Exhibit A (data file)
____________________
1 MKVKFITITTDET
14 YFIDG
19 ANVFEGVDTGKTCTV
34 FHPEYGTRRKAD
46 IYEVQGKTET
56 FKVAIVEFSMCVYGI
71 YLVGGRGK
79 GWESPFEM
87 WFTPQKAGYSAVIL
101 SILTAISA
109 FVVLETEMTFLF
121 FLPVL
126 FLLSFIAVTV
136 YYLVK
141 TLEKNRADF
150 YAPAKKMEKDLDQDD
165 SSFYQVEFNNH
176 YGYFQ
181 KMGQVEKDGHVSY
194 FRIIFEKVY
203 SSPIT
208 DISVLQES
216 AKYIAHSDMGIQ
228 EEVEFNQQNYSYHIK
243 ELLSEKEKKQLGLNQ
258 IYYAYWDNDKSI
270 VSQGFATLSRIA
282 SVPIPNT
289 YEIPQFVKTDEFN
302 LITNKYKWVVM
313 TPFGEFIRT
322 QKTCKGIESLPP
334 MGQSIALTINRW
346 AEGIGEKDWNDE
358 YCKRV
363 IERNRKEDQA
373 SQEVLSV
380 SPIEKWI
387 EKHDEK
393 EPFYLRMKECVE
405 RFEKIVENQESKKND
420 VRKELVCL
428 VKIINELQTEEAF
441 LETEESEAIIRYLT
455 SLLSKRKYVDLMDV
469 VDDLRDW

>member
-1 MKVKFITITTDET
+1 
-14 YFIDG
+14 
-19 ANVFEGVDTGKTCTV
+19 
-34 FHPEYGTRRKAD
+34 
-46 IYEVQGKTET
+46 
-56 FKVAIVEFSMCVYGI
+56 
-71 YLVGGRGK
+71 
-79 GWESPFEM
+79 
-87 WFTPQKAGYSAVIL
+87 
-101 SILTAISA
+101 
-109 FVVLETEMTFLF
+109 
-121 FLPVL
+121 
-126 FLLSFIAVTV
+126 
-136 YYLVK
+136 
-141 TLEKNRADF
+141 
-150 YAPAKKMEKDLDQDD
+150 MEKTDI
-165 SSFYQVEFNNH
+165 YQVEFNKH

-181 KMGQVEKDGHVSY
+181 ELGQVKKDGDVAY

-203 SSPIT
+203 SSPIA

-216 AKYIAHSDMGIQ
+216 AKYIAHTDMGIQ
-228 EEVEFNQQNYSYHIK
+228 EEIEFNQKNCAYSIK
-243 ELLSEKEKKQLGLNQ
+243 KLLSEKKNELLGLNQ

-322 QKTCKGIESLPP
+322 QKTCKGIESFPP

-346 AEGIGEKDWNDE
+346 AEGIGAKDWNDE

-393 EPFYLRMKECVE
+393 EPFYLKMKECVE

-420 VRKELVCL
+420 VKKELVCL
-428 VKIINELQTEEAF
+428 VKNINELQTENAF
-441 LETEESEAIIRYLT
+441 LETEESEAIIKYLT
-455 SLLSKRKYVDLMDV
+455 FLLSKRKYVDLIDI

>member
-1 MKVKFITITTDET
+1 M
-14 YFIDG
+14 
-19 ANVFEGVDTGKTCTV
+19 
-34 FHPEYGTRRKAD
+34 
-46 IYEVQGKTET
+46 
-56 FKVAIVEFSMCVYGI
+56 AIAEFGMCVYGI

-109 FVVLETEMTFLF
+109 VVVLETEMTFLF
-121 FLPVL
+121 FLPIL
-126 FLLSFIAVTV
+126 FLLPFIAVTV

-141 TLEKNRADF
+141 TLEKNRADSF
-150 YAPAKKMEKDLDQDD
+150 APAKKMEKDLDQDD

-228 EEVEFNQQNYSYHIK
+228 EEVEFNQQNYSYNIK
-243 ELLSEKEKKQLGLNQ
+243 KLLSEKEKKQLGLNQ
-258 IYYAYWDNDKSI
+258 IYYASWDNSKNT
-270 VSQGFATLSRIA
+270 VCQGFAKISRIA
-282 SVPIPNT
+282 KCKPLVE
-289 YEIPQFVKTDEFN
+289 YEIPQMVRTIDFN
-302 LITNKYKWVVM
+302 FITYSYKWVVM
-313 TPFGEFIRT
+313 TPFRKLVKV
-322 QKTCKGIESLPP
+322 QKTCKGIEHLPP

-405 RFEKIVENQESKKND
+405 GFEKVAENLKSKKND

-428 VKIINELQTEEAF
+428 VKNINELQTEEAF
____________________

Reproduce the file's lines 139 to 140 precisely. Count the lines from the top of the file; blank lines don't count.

-289 YEIPQFVKTDEFN
+289 YEIPQMVRTIDFN